Andrew White, portfolio manager at SandAire Family Office
The world has seen a bifurcation in alternative asset allocations as investors have redefined what liquidity means to them following the global financial crisis, an AsianInvestor forum heard.
While those without short-term requirements have been pouring into private equity, there was a greater appreciation of the liquidity role that each investment plays within an overall portfolio, panellists told our sixth annual Southeast Asia Institutional Investment Forum in Singapore.
Audrey The, senior private investment specialist at Cambridge Associates, said there were two things at the forefront of investors’ minds: liquidity and yield. As a result, she said she had seen a strong pick-up in illiquid investing such as private equity as a growth engine.
She added she had seen external managers focusing more on liquidity and structuring investments to enable investors to get their money back earlier, including through warrants and other equity options.
However Andrew White, portfolio manager at SandAire Family Office – whose clients are families, charitable institutions and educational endowments – noted that while he was a fan in general of Ucits structures, they were inappropriate in certain circumstances.
“We get wary when people are trying to shoe-horn strategies into structures that are not appropriate for their liquidity profile,” he said. “We like to have liquidity, but we don’t want managers offering liquidity terms that they cannot meet.”
He explained that SandAire looked to run liquid portfolios, a reflection of the fact that the vast majority were invested in traditional assets. But he pointed to a distinction between a long-term investor and a buy-and-hold investor.
“As far as our asset allocation goes, if we want to make a big move it is generally going to be through ETFs, through things that are trading frequently. We do not require massive intraday liquidity,” White said.
The noted that liquidity was not a criteria that Cambridge used to evaluate managers. Rather, the firm weighs up the strategies, their track records and the market opportunity. All the panellists agreed it was impossible to put a number on the illiquidity premium.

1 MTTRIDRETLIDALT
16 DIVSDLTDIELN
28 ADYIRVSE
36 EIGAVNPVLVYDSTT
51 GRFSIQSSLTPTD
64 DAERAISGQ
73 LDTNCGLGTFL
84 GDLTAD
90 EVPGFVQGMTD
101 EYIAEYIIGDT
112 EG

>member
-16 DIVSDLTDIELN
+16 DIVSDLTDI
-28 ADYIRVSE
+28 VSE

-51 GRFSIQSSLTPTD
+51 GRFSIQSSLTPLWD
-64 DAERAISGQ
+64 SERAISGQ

On the question of hedge funds offering greater liquidity, Ernesto Prado, chief investment officer at Ayaltis, noted there was always a fashion for filling a void in demand. But he warned that seeking to cure an illiquidity problem in price by providing greater liquidity was laughable.
“If you gain greater liquidity, when there is an illiquidity crisis you are just going to get killed,” he said. “Your losses will be faster, which is why you should focus on making sure you hold your investors through a crisis.”
He stressed that private equity and private debt were still part of the same balance sheet, just different packaging. “It depends on how you structure your coupon payments, your commissions, your protection of principal and your convertibility into equity,” Prado said.
He suggested the answer to the liquidity question was being smarter in structuring assets to match liability profiles, such as in payout options rather than cash redemption. He likened a balance sheet to a building with different floors for senior debt, junior debt and equity.
“Every floor has a toilet and the one in the basement is the equity portion,” he said. “So you structure a very solid debt, secure your product and then you get the equity upside for free. That is how we think about it.”
The did not subscribe to the view that the asset class classification had disappeared, saying it was necessary to think about the role each investment plays in a portfolio, including using diversifiers within asset classes.
When the panellists were asked by the audience what techniques they used to measure liquidity, The said Cambridge looked at portfolios in aggregate, including what percentage of investments clients could redeem within four-six weeks. She agreed it was an important question that Cambridge needed to pay more attention to.
But Prado stuck to his guns, saying if investors were relying on liquidity to exit an illiquid situation they had already lost the game. He added that carrying out stress-test analysis was a lie.
“When you face a real liquidity crisis, the prices are not going to be there, the liquidity is not going to be there,” he said. “ALM is essential first of all, you need to be able to carry your investments through.”
White noted that SandAire talked to its external managers about the underlying liquidity of their portfolios, and measured the daily volume of ETFs it was invested in. But he pointed out that the families the firm represents had no liabilities to match.
It left moderator Peter Douglas, principal at CAIA Singapore, to reflect on two key takeaways in what he said had become a more sophisticated industry conversation: that liquidity always disappears when you need it most, and that there was a need to get the right manager in the right asset at the right time.